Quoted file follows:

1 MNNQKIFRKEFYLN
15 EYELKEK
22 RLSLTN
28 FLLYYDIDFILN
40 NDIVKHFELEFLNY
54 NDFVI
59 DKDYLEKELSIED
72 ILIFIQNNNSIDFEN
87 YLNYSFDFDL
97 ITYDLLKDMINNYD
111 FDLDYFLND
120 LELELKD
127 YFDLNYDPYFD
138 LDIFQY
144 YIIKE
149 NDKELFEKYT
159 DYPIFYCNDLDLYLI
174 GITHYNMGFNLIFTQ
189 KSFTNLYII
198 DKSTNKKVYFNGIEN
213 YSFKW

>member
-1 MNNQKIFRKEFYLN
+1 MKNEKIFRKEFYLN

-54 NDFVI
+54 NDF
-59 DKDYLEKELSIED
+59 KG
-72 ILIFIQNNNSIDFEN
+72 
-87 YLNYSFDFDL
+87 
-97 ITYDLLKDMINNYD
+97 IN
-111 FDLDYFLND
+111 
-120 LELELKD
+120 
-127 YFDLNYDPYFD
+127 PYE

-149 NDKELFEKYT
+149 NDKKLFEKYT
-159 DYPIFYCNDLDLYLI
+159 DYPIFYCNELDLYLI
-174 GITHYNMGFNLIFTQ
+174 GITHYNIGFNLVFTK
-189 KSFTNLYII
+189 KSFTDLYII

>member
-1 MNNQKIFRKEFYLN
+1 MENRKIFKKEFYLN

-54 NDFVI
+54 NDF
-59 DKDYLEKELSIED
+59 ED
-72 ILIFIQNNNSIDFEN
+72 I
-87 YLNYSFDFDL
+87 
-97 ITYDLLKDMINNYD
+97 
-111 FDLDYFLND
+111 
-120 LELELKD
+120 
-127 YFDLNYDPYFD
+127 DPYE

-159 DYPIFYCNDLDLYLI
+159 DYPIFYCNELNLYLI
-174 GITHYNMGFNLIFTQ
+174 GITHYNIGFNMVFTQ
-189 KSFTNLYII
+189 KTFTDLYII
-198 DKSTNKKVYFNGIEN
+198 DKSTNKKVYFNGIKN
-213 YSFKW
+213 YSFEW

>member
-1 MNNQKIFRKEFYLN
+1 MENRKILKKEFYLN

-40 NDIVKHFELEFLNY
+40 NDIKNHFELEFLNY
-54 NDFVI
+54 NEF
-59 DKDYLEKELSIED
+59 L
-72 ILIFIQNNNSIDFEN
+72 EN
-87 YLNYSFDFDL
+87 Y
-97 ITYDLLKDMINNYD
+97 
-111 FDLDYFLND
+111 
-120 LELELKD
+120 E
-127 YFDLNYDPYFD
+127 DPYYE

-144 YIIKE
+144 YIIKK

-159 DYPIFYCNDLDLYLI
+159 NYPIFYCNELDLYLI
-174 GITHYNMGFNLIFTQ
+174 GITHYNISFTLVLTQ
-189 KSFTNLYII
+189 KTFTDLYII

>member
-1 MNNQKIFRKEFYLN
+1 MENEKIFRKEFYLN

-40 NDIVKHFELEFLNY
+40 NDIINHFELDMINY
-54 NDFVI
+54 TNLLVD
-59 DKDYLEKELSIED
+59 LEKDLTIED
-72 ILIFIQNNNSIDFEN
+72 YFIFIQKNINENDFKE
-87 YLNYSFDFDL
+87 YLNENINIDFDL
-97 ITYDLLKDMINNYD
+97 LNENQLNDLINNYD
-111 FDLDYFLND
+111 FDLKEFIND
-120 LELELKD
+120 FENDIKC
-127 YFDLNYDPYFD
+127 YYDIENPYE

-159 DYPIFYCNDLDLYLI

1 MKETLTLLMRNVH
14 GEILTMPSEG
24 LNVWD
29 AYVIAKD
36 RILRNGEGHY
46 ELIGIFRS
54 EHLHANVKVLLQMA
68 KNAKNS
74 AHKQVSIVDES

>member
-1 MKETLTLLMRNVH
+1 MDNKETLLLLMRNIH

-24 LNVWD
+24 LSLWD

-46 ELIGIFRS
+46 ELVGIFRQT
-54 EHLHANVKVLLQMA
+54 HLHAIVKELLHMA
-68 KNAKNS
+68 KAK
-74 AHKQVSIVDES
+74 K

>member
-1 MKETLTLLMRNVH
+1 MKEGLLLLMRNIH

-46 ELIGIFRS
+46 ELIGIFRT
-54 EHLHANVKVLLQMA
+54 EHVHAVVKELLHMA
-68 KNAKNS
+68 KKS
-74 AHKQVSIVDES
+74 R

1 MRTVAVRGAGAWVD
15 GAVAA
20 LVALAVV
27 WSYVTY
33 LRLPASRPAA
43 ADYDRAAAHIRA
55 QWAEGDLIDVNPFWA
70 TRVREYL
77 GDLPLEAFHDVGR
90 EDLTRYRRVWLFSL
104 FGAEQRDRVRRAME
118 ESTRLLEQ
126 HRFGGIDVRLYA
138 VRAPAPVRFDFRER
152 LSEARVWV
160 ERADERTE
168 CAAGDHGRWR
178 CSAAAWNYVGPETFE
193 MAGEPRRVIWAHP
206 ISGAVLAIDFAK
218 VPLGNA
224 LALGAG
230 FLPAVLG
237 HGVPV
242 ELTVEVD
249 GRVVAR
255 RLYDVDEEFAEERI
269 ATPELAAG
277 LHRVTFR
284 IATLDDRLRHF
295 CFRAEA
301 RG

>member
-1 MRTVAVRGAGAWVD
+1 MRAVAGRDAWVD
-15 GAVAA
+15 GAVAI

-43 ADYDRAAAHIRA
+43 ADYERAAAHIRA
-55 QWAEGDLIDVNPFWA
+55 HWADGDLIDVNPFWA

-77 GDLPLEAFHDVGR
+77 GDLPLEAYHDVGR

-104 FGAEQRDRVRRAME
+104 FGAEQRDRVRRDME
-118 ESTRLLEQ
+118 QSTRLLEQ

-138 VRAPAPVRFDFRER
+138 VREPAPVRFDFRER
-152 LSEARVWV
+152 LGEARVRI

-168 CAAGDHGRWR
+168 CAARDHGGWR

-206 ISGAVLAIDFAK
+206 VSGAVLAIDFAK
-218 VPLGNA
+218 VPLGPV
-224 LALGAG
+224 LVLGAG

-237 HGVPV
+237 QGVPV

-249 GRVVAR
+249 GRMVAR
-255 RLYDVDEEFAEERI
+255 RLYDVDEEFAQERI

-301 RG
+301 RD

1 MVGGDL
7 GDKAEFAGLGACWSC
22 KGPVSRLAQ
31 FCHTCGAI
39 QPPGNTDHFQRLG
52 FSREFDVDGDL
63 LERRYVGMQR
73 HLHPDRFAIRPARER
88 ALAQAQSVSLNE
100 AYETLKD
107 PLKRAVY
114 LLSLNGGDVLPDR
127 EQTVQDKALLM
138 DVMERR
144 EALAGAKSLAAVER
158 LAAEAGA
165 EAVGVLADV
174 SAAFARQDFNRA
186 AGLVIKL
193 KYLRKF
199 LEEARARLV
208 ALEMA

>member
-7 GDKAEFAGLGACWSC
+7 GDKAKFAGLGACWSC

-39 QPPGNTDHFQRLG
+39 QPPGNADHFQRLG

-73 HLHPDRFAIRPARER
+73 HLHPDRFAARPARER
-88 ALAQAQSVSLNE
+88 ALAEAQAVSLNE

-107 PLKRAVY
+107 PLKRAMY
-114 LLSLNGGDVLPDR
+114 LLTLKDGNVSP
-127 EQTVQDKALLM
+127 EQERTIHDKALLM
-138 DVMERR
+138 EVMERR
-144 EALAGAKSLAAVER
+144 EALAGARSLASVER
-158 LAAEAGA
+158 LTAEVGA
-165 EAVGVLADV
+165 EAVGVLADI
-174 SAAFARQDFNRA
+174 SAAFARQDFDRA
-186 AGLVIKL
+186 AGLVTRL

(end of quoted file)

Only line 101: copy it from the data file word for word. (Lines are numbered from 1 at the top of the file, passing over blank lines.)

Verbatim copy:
-159 DYPIFYCNDLDLYLI